These harsh laws — also known as “mandatory minimums” — force judges to mete out harsh sentences regardless of mitigating factors like addiction or mental illness. Insanely long prison sentences are part of the reason the United States incarcerates more people per capita than any other country in the world.
So how did America get to be so ridiculously tough on crime? Momentum began to build to put away so-called “repeat offenders” after the murders of 18-year-old Kimber Reynolds in 1992 and 12-year-old Polly Klaas a year later.
Reynolds was gunned down in her hometown of Fresno, Calif., when she had returned to be a bridesmaid in a wedding, the Los Angeles Times reported. Her killer, a 25-year-old man named Joe Davis, had been jailed repeatedly for drugs, auto theft, and gun crimes.
After her death, her father Mike Reynolds, began lobbying for a measure known as “Three Stikes and You’re Out.”
“At some point, somebody had to do something to keep this from happening again,” Reynolds told Retro Report.
His measure started gathering steam after 12-year-old Klaas was murdered by another repeat offender, Richard Allen Davis, who had a long rap sheet that included kidnapping. Gun homicide had peaked that year, and people across America were afraid and angry.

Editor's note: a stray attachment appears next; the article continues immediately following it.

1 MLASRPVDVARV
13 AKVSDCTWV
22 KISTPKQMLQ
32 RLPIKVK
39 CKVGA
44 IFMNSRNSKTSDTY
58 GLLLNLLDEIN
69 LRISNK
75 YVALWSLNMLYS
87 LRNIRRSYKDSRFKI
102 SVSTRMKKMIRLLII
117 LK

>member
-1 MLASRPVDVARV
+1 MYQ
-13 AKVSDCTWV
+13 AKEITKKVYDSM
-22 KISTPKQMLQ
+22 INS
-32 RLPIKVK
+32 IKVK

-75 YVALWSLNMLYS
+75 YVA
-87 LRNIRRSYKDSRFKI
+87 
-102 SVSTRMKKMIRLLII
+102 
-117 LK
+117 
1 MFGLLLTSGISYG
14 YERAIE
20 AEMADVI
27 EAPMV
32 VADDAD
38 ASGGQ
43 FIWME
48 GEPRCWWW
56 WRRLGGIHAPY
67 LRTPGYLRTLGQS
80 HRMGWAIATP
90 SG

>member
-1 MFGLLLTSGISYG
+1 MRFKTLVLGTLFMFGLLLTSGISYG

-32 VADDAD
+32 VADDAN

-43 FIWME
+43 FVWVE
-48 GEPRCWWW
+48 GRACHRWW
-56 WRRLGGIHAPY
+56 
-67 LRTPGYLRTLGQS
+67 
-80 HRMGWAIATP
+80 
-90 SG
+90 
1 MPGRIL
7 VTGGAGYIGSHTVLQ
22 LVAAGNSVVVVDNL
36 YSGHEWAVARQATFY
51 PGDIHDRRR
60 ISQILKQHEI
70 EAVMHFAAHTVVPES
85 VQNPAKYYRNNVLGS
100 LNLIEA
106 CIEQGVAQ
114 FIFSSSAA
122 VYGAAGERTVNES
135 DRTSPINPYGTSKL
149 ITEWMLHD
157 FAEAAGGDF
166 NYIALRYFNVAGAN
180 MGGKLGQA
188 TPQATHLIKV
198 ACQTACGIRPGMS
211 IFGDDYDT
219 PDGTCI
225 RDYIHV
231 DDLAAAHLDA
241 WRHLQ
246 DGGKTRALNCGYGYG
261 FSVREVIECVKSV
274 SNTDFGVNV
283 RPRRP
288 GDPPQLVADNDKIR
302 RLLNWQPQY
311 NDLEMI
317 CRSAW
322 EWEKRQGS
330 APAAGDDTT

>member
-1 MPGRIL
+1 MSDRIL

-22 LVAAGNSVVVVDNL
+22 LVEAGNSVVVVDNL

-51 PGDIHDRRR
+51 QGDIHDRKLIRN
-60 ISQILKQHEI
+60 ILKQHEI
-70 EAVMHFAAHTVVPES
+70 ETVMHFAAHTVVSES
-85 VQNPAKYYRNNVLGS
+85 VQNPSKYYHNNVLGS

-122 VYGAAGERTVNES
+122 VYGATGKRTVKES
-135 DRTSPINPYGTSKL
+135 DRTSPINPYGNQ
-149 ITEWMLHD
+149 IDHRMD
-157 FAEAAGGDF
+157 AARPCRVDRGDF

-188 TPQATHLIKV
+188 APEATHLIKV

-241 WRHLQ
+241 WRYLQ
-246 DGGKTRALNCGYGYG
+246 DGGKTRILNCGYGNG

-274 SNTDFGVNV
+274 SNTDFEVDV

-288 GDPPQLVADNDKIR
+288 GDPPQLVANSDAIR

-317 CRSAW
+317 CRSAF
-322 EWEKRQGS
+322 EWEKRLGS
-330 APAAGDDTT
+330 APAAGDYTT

Reynolds’ “Three Strikes and You’re Out” measure — which doubled and tripled sentences and limited parole — became a “rallying cry” for change, The New York Times reported back in 1993. From the Times story:
Frightened by the spread of random violence in their neighborhoods, struck by how often those crimes are committed by repeat offenders and frustrated by what they consider legislative inaction, California voters are signing petitions for the Reynolds measure at the rate of 15,000 a day.
“Three Strikes” had its opponents, however. Gil Garcetti — who was district attorney in Los Angeles in the ’90s — didn’t like the idea of locking up low-level offenders forever. He pointed out to Retro Report that men tend to commit fewer crimes as they age, so it just doesn’t make sense to keep older guys locked up.
“Even though I spoke out strongly,” Garcetti told Retro Report, “we were drowned out.”
By 1996, 24 states and the federal government had all embraced “Three Strikes” laws. 10 years after the law passed in California, nearly half of the three strikes inmates were serving 25 years to life for nonviolent crimes, according to Retro Report. Nationwide, more than 3,000 nonviolent offenders are currently serving life without the possibility of parole.
Violent criminals like the ones who killed Reynolds and Klaas should certainly be locked up to protect the public. But long sentences, particularly life sentences, for nonviolent offenders are arguably inhumane. They’re also costly: A quarter of the Justice Department’s budget for 2013 is spent on prisons.
After the recession states including California began reforming their tough sentencing regimes — in part to save money. After sentencing reform was enacted, violence did not erupt in these states, Mary Price, vice president and general counsel for Families Against Mandatory Minimum Sentencing, told Business Insider.
This suggests “incarceration doesn’t line up with public safety,” Price noted.
Attorney General Eric Holder recently stepped in and ordered the Justice Department to stop enforcing mandatory minimums. His decision has zero impact in people who are already locked up under mandatory minimums, but it’s a sign that the government recognises “three strikes” laws just don’t make sense.
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